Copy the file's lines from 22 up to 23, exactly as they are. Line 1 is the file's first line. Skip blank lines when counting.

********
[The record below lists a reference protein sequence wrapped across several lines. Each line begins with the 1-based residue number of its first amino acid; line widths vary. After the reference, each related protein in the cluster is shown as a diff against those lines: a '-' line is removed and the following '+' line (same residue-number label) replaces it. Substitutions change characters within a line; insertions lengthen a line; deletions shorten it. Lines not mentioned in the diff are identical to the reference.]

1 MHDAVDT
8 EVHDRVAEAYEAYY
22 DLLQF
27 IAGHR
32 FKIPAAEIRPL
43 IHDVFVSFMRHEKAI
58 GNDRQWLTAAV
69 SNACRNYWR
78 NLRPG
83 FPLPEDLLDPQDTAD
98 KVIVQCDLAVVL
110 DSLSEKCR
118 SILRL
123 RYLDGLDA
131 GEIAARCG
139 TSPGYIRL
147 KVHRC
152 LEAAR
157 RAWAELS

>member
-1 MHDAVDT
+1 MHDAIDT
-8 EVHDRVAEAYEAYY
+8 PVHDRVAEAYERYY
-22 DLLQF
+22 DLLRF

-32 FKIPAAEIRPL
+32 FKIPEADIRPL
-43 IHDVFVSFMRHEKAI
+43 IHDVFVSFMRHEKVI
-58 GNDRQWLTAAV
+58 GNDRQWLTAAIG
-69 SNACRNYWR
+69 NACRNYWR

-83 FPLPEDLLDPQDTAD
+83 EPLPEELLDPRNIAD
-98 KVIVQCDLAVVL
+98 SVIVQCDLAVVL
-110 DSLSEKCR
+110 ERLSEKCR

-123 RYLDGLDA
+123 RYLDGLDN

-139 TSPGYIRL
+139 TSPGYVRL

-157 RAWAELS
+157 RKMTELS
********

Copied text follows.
-1 MHDAVDT
+1 MHDAIDT